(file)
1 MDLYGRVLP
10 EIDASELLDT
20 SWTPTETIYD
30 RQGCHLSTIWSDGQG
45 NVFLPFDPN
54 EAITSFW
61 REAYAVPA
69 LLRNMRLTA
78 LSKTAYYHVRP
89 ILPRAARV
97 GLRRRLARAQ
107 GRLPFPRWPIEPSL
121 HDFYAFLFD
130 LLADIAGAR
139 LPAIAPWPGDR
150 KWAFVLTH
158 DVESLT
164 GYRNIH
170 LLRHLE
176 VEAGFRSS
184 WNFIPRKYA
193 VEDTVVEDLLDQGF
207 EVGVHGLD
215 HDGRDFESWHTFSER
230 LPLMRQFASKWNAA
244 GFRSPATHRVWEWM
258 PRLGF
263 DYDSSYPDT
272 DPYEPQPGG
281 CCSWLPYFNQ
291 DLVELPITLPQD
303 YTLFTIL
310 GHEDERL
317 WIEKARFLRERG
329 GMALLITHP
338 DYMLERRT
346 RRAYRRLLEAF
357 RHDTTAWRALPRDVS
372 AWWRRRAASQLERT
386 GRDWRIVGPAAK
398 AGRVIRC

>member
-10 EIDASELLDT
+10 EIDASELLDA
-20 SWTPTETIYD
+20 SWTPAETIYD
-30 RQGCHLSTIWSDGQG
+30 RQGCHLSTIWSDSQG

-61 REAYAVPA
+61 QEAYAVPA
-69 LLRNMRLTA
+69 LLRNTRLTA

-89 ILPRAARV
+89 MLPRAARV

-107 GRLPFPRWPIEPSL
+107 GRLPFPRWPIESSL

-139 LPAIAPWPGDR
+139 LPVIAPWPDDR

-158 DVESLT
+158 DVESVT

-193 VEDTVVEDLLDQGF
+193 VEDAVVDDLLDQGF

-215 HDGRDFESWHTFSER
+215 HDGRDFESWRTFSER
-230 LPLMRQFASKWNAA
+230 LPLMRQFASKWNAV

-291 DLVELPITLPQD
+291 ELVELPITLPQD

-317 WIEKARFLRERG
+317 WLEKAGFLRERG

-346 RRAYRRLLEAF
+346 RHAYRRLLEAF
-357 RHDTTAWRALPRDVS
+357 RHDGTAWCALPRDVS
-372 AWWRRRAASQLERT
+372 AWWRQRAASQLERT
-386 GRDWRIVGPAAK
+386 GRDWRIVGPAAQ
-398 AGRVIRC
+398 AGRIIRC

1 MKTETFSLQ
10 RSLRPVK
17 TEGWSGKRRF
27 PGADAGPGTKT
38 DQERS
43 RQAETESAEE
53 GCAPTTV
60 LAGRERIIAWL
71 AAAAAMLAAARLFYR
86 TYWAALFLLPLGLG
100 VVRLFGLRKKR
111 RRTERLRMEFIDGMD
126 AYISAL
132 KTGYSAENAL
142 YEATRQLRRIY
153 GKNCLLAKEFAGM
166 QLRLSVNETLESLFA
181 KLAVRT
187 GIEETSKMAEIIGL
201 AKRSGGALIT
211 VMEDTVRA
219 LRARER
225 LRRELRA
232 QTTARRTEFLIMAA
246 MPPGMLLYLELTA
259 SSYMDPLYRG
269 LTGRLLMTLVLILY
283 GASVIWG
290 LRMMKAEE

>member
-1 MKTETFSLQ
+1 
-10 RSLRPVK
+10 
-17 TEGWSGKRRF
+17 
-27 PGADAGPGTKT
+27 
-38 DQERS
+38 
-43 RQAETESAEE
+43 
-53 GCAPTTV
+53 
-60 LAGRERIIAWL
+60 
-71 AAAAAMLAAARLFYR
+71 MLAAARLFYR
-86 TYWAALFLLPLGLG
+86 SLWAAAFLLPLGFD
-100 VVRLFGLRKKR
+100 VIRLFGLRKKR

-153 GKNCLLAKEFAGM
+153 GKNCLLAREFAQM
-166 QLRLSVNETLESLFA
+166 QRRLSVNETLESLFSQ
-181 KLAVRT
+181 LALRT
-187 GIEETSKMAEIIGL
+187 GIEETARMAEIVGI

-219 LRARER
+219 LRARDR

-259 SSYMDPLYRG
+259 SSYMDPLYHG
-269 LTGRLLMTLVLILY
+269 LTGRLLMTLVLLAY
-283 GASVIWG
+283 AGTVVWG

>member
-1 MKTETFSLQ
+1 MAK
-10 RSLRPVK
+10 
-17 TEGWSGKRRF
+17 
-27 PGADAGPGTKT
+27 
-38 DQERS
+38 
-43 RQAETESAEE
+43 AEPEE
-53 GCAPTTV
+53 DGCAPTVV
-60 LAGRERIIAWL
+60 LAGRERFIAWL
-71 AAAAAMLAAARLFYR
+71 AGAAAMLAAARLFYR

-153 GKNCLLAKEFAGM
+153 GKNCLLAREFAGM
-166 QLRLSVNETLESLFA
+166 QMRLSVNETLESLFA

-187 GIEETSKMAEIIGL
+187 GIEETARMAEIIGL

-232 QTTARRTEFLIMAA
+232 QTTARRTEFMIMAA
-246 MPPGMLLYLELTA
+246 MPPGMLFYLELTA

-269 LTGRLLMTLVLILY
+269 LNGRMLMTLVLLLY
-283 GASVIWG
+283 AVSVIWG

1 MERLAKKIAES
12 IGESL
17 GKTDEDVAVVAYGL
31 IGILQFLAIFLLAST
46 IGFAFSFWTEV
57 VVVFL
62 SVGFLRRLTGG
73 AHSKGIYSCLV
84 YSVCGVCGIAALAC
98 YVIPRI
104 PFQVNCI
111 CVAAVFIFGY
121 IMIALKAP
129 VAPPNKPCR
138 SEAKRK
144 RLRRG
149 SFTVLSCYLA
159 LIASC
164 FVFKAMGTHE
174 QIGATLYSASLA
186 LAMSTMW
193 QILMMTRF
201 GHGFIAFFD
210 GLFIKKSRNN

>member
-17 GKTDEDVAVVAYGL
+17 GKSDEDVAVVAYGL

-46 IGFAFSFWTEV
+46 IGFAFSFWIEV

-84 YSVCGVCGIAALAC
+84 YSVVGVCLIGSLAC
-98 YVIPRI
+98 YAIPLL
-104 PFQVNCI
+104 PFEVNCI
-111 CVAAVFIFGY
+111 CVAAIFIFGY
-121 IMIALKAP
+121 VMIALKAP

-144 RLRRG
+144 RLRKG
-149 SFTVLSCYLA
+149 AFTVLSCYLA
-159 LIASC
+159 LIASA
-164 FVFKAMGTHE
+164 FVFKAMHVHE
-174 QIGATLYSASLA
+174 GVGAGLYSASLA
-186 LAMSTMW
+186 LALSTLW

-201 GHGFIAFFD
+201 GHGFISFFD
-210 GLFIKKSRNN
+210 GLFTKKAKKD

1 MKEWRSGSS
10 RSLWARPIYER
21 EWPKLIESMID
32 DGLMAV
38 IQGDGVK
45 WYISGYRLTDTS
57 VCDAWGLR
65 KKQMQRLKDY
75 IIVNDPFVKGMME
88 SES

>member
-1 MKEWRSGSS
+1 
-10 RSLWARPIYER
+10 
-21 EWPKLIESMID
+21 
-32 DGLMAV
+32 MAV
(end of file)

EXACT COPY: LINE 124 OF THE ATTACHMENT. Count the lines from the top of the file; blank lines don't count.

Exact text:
+53 